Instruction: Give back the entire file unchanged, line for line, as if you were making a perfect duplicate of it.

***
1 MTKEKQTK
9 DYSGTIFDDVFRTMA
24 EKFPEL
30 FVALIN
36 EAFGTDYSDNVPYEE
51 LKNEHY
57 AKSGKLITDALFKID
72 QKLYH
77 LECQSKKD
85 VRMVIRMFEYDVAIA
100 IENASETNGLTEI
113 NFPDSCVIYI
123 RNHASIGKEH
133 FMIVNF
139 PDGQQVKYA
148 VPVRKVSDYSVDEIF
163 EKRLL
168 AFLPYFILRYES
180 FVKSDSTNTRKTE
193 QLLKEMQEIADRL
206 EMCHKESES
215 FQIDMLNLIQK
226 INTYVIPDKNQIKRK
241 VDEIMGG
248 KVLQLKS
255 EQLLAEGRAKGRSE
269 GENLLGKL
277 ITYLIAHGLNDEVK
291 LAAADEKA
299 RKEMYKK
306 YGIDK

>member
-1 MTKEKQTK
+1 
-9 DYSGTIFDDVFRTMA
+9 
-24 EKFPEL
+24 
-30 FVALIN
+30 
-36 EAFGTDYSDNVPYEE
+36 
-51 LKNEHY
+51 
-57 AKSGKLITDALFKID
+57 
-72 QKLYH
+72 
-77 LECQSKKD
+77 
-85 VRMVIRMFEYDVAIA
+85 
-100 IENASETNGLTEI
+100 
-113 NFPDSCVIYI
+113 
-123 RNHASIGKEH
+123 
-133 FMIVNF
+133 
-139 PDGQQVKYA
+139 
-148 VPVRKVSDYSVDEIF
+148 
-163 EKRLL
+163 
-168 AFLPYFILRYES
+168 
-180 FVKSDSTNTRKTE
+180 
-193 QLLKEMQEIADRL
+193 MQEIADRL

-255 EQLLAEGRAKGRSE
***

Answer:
1 MTKEKQTK
9 DYSGTIFDDVFRTMA
24 EKFPEL
30 FVALIN
36 EAFGTDYSDNVPYEE
51 LKNEHY
57 AKSGKLITDALFKID
72 QKLYH
77 LECQSKKD
85 VRMVIRMFEYDVAIA
100 IENASETNGLTEI
113 NFPDSCVIYI
123 RNHASIGKEH
133 FMIVNF
139 PDGQQVKYA
148 VPVRKVSDYSVDEIF
163 EKRLL
168 AFLPYFILRYES
180 FVKSDSTNTRKTE
193 QLLKEMQEIADRL
206 EMCHKESES
215 FQIDMLNLIQK
226 INTYVIPDKNQIKRK
241 VDEIMGG
248 KVLQLKS
255 EQLLAEGRAKGRSE
269 GENLLGKL
277 ITYLIAHGLNDEVK
291 LAAADEKA
299 RKEMYKK
306 YGIDK

>member
-1 MTKEKQTK
+1 
-9 DYSGTIFDDVFRTMA
+9 
-24 EKFPEL
+24 
-30 FVALIN
+30 
-36 EAFGTDYSDNVPYEE
+36 
-51 LKNEHY
+51 
-57 AKSGKLITDALFKID
+57 
-72 QKLYH
+72 
-77 LECQSKKD
+77 
-85 VRMVIRMFEYDVAIA
+85 
-100 IENASETNGLTEI
+100 
-113 NFPDSCVIYI
+113 
-123 RNHASIGKEH
+123 
-133 FMIVNF
+133 
-139 PDGQQVKYA
+139 
-148 VPVRKVSDYSVDEIF
+148 
-163 EKRLL
+163 
-168 AFLPYFILRYES
+168 
-180 FVKSDSTNTRKTE
+180 
-193 QLLKEMQEIADRL
+193 MQEIADRL

-255 EQLLAEGRAKGRSE